Fresh kunafa with cream needs to be stored in the refrigerator. Since the filling is made with whipped cream, it is perishable and should not be left sitting a room temperature for long. It will keep for up to 3 days if stored in an airtight container. If you are making your dessert ahead of time, we recommend storing the shredded pastry nests and filling separately to protect the crispness of the former. The nests may also be stored in the fridge. After they have cooled, wrap them in cling film or aluminium foil. Store them for 1-2 days.


Kunafa pastry nests:
Salted butter
250 g
Cooking spray, for baking
Kataifi / kunafa dough, (frozen)
450 g
400 g
Orange blossom water
2 tbsp
Lemon juice
2 tbsp
300 ml
Cream Filling:
Whipped cream
240 ml
Whipping cream
180 ml
Orange blossom water
1 tbsp
4 tbsp
For serving:
Pistachios, chopped
Oranges blossom, finely chopped
Dried rose petals

Classic crispy kunafa with cream

Sweet kunafa with cream drizzled with homemade simple syrup is a classic Middle Eastern dessert that is also perfect for iftar celebrations. In our rendition, these single-serve cakes are prepared with a creamy, thick, and soft cream filling. The contrast between this velvety filling and the crispy, golden brown nests it is nestled between makes for an interesting eating experience with a lot of texture and crunch.

Discover traditional shredded kataifi pastry

The long, thin noodle threads of pastry used in this dish are popular across the Middle East and Mediterranean. Due to its neutral taste and wonderful ability to become crunchy when baked, it may be used in sweet and savoury dishes alike. In this one, it is used to create a crispy crust fashioned to look almost like decorative birds' nests. By coating the so-called angel hair with melted butter and cooking mist, you can make this kunafa crust deliciously crisp.

You may have thought that this dessert's nests look a bit like vermicelli. Though they are made from different ingredients, their stringy texture is similar. If you enjoy these as well, we suggest you check out our scrumptious recipe for caramel vermicelli.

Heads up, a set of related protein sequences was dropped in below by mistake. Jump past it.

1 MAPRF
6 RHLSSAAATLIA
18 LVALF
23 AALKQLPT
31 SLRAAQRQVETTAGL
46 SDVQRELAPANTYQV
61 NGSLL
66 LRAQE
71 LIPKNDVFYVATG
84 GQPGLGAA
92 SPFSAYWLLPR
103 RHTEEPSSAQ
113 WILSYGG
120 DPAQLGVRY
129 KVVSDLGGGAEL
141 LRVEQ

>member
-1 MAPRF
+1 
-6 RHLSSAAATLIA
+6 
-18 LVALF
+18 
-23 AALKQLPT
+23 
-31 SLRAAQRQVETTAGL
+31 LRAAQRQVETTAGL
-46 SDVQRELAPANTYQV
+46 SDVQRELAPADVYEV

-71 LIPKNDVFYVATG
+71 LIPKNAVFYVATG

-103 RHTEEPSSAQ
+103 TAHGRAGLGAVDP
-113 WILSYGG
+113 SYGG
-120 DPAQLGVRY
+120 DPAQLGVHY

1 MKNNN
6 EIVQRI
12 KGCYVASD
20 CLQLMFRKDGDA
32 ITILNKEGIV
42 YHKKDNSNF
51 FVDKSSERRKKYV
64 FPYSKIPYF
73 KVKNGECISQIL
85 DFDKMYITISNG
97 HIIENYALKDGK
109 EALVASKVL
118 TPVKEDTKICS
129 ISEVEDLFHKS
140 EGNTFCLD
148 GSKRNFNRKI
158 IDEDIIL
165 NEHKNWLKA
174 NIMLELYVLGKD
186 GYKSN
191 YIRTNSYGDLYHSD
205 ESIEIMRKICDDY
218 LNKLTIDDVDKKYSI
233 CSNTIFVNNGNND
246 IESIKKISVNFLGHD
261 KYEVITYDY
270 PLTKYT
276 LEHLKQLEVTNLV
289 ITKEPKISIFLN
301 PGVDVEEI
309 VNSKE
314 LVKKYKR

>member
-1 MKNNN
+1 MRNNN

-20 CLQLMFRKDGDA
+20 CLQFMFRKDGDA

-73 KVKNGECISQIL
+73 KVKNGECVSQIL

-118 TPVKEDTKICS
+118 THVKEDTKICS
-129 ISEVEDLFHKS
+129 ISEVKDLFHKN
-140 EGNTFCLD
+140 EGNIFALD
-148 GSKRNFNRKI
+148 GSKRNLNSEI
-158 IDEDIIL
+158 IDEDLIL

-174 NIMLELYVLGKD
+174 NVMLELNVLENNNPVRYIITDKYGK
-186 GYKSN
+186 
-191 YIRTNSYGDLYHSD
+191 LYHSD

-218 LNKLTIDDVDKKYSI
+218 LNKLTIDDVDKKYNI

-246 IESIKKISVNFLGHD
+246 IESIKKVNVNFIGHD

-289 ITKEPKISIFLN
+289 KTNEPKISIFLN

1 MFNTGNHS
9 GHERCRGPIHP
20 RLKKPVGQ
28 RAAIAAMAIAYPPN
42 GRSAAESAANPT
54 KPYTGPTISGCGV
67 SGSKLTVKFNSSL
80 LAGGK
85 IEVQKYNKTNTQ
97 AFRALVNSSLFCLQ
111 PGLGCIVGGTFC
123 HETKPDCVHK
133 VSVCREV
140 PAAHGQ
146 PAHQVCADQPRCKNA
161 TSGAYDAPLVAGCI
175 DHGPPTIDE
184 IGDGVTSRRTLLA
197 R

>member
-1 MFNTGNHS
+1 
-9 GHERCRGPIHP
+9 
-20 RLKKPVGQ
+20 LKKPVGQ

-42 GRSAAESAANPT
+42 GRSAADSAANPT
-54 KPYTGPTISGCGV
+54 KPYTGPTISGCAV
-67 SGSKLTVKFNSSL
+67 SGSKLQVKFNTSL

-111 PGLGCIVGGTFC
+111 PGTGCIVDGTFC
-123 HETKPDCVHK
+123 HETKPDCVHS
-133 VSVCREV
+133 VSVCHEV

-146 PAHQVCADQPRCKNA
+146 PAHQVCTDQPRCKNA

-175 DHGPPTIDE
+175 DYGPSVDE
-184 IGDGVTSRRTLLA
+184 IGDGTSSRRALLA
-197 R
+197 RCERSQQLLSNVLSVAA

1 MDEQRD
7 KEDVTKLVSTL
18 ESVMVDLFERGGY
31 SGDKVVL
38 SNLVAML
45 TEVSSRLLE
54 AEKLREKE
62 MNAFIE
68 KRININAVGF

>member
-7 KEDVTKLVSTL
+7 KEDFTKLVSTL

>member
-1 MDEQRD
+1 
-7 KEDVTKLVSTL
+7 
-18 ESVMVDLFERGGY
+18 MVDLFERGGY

Layer with sweet cream filling and sprinkle with syrup

Sandwiched between two layers of crispy nests is the soft kunafa filling. This velvety filling is made with whipping cream and is as such wonderfully rich. Just like the homemade syrup, it has been flavoured with orange blossom water. This traditional orange blossom flavour serves to create a dessert with floral undertones that are noticeable without being overpowering. The aromatic blossoms, traditional symbols of good fortune, are also used to garnish the dessert for a decorative as well as brightening touch to lighten the cream-heavy treat.

Put a spin on a classic kunafa

There are many ways to experiment with this recipe. You can, for instance, try using walnuts, pecans, or almonds as a kunafa topping or give the filling a different flavour. Inspired by this recipe for yoghurt tiramisu with cream, you could introduce coffee into our kunafa recipe.

Taking inspiration from another delicious dessert like fruit salad with whipped cream and mini fruit tartlets, you might like to add fresh fruit or fruit preserves. Since both the filling and syrup contain orange blossom water, a great choice would be strawberry. Your fruit, berry, or fruit preserve of choice may be placed on top of the cream filling when you layer the desserts.